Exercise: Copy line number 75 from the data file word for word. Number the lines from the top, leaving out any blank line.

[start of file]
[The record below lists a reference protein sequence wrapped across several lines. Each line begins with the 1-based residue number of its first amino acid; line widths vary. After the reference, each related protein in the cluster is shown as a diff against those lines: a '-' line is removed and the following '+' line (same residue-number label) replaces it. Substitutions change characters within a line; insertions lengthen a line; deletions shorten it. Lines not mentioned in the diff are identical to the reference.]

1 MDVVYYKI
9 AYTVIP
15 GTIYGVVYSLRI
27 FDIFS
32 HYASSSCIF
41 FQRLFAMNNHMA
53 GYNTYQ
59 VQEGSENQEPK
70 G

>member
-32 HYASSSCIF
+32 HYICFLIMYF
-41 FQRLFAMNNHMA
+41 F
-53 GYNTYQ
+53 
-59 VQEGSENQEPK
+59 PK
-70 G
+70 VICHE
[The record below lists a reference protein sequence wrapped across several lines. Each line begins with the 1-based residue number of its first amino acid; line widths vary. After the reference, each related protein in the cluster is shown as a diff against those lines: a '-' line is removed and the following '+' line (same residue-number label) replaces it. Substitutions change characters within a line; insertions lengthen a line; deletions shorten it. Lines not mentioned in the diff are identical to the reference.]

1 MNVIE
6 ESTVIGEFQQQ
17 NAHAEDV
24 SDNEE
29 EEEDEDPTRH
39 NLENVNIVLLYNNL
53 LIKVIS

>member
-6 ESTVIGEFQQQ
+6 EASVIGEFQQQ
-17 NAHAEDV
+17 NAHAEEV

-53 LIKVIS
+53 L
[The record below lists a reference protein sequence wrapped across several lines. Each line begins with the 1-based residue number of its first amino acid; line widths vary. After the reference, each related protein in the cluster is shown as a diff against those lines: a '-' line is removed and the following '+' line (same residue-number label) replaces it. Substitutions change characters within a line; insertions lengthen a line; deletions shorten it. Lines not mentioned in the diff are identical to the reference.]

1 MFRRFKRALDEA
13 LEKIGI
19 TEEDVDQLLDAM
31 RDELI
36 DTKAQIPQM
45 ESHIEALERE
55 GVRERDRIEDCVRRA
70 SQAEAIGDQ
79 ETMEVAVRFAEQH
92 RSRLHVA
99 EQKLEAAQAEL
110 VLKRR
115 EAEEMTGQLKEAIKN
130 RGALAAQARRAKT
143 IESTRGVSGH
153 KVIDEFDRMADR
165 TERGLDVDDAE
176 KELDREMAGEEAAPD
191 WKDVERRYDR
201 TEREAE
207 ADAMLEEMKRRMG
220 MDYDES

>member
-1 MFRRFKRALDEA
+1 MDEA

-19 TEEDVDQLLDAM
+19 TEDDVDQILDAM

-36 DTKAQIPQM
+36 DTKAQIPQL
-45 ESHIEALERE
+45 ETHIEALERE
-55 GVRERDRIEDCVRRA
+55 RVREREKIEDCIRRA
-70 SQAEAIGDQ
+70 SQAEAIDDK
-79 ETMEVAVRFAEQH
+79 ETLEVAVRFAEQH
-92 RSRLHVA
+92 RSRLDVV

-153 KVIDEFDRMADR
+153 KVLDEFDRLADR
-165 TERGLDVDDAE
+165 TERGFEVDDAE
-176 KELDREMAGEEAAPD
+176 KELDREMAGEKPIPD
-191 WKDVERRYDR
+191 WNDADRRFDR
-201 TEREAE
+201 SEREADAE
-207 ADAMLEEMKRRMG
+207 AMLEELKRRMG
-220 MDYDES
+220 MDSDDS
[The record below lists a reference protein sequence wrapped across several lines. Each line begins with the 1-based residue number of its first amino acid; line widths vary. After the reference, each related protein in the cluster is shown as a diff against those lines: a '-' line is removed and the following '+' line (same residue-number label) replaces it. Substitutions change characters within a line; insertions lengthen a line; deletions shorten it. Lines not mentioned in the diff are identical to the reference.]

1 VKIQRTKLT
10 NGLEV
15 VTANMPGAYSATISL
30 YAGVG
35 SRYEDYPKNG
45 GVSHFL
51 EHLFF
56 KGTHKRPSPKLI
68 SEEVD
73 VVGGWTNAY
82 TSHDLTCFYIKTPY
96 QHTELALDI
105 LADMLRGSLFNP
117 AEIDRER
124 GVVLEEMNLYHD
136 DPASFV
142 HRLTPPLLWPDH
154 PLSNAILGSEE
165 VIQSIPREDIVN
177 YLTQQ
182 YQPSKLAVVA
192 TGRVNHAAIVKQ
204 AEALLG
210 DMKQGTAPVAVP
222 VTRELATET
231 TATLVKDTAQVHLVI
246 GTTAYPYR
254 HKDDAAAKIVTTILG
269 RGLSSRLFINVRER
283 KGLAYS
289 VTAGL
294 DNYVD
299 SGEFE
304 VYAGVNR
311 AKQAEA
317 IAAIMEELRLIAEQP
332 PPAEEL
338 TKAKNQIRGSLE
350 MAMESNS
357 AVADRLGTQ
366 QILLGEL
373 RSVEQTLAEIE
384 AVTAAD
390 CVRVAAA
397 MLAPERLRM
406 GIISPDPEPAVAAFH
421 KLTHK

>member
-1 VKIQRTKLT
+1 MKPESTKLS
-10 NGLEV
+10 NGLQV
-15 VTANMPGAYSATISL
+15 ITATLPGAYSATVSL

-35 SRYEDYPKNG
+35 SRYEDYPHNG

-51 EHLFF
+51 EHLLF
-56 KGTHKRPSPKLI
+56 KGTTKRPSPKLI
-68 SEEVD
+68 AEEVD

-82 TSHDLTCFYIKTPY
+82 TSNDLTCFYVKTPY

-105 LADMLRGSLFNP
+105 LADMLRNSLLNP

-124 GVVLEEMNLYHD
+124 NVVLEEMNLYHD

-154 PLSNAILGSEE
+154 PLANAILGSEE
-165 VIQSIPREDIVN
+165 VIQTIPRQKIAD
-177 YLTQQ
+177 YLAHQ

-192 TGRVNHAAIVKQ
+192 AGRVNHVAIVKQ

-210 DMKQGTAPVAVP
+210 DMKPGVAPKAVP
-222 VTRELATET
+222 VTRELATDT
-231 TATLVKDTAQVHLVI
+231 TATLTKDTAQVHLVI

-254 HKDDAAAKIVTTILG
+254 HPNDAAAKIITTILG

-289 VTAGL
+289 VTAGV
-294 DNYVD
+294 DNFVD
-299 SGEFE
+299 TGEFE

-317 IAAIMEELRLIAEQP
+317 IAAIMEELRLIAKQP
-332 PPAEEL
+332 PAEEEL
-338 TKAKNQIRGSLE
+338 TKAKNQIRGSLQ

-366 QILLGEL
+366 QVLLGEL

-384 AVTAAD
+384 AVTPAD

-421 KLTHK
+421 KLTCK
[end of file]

-92 RSRLHVA